Greece's Socialists to form new government

ATHENS, Greece – Greece's Socialist prime minister-elect made final decisions Monday on his new Cabinet, whose main challenges will be to revive the faltering economy and improve environmental protection.

George Papandreou, 57, will announce his appointments after being formally sworn in Tuesday, party officials said. He won a crushing electoral victory over the weekend.

With the economy expected to contract in 2009 after years of growth, and a deficit likely to top 6 percent of GDP, Papandreou has pledged a stimulus package of up to euro3 billion $4.38 billion and says he will limit borrowing by reducing government waste and going after tax dodgers.

International ratings agency Standard & Poor's said Greece's credit rating could improve if the new government implements a "clear, credible and sustainable" strategy to address the country's debts. S&P added that the Socialists' clear victory could help them tame the debt burden.

And political analyst Anthony Livanios said Papandreou's economic policy could work.

"I do believe it's a credible plan that focuses on reinvigorating the small entrepreneur, on putting the tax system in better order ... and Papandreou plans to incorporate the best and the brightest of Greek society in his economic team," Livanios said.

The new Cabinet, which will be sworn in Wednesday, is expected to be considerably leaner than conservative Costas Karamanlis' outgoing one. But the Socialists have pledged to create a separate environmental portfolio — an issue particularly resonant in a country that has suffered a series of devastating forest fires over the past three summers.

Papandreou, who was formally invited Monday to become the new prime minister, has warned Greeks they face tough times.

"Nothing is going to be easy," he said late Sunday. "It will take a lot of hard work ... And we don't have a day to lose."

Papandreou, a former foreign minister whose father and grandfather were both prime ministers, led his Panhellenic Socialist Movement, or PASOK, to victory over Karamanlis' conservatives, who had been in government since 2004.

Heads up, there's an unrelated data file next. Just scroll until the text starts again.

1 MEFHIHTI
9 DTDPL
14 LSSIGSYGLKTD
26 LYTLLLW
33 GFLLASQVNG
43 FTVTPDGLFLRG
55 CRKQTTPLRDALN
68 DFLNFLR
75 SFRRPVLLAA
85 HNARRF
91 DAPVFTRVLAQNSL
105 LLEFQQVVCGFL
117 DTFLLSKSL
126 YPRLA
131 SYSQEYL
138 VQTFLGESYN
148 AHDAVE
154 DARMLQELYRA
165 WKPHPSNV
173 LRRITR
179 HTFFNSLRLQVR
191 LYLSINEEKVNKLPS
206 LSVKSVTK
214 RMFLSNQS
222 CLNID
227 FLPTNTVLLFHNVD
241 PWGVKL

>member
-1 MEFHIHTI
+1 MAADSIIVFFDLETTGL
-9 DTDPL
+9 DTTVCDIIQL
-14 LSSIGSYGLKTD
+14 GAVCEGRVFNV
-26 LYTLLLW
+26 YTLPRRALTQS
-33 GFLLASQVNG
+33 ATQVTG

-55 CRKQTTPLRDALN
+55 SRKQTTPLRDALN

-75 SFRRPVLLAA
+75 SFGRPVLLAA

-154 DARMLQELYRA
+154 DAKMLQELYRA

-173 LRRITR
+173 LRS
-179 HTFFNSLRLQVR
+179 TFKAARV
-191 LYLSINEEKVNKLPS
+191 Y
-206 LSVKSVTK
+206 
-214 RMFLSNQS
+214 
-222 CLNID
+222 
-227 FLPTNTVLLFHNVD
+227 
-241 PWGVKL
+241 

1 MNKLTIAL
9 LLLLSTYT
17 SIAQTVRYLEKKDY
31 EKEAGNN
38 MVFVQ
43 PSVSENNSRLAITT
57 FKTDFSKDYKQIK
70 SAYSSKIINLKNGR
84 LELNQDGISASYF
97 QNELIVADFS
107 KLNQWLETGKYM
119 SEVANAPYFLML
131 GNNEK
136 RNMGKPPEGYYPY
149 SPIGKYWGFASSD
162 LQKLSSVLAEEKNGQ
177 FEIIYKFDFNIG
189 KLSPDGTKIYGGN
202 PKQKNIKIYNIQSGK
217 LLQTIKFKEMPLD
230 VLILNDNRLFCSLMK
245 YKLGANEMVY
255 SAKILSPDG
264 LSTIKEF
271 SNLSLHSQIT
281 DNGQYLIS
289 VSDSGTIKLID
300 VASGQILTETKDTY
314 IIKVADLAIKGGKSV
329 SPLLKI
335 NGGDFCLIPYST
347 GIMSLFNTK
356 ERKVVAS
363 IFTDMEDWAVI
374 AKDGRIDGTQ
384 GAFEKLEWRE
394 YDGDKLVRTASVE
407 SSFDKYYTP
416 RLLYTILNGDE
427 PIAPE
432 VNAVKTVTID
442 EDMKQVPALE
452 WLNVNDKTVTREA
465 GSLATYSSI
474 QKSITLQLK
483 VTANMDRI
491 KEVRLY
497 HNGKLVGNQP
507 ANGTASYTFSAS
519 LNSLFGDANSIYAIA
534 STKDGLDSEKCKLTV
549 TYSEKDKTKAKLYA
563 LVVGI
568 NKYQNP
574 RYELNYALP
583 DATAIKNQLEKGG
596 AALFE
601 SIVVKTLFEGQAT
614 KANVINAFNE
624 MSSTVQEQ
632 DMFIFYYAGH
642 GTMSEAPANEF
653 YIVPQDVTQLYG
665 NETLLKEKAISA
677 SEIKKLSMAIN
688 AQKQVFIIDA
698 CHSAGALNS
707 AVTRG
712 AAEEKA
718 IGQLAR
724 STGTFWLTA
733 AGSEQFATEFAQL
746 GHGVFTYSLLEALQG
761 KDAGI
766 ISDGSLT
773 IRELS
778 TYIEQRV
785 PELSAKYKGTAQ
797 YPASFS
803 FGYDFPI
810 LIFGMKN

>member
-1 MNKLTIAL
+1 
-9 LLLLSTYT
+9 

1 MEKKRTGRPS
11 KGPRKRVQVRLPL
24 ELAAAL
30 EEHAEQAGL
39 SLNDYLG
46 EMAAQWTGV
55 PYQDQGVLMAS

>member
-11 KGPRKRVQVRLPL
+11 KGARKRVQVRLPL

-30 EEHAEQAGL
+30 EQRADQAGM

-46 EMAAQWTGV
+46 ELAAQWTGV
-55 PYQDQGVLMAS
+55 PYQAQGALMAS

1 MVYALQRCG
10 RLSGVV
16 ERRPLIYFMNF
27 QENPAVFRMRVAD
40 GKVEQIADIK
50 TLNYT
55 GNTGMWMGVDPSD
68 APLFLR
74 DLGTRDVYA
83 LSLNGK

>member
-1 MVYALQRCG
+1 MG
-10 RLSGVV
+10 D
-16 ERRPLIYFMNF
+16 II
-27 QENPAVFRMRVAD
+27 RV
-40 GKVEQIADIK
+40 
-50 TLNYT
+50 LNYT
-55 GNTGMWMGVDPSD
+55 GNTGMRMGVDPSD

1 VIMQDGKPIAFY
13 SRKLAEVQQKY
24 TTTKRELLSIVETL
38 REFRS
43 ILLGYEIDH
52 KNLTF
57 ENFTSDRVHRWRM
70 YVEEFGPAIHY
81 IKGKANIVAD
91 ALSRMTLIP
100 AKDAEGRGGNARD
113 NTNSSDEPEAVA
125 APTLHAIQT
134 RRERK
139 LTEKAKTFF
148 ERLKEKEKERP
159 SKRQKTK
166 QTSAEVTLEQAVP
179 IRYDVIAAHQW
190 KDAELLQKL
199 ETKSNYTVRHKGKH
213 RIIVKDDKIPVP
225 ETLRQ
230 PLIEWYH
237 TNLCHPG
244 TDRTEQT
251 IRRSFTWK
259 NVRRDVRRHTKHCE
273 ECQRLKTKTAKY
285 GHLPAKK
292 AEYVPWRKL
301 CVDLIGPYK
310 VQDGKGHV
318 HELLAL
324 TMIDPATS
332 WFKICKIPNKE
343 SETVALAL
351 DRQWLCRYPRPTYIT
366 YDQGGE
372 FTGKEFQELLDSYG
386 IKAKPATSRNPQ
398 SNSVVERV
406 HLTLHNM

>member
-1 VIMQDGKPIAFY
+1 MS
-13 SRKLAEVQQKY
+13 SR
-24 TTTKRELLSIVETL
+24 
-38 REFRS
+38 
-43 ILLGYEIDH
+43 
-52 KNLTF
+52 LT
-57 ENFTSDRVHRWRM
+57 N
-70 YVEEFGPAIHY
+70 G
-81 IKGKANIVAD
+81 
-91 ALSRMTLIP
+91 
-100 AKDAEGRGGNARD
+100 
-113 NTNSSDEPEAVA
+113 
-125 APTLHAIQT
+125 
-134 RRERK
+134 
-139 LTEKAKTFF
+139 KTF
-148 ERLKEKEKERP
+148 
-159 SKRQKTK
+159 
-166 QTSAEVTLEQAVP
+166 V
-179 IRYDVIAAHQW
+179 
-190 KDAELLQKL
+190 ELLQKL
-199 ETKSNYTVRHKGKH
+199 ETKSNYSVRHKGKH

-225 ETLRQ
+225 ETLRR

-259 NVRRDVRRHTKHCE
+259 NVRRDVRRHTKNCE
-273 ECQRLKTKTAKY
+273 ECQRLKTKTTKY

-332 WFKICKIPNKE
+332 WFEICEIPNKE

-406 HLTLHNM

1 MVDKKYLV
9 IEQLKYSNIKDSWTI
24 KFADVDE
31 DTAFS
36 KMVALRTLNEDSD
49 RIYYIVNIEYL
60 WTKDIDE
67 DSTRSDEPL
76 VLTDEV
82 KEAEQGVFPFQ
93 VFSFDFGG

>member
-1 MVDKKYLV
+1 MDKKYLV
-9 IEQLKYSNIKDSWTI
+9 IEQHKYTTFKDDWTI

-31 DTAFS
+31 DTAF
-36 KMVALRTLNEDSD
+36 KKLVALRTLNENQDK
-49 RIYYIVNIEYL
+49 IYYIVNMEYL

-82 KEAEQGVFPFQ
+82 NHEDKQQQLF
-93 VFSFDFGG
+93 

The campaign was fought almost exclusively on economic issues. But the conservatives already had been badly damaged by a string of economic scandals that soured many voters and contributed to the party's worst electoral showing ever on Sunday.

Near-final results, with 99.83 percent of votes counted, showed Papandreou's party with 43.92 percent support. Karamanlis' New Democracy took 33.48 percent.

Karamanlis, 53, who five years ago became the youngest prime minister in modern Greek history, resigned as leader of the party founded 35 years ago by his late uncle and former prime minister, Constantine Karamanlis.

The results gave PASOK a solid parliamentary majority, with 160 of Parliament's 300 seats. New Democracy will hold 91 seats, and the communist KKE party, in third with 7.54 percent of the vote, has 21 seats. The nationalist LAOS party has 15 seats, with 5.63 percent of the vote, and another left-wing party, SYRIZA, won 13 seats with 4.59 percent.

Papandreou's victory Sunday, along with a recent win by socialists in Portugal, bucks a trend in which conservatives have surged in Europe's powerhouse economies.

AFP/Armend Nimani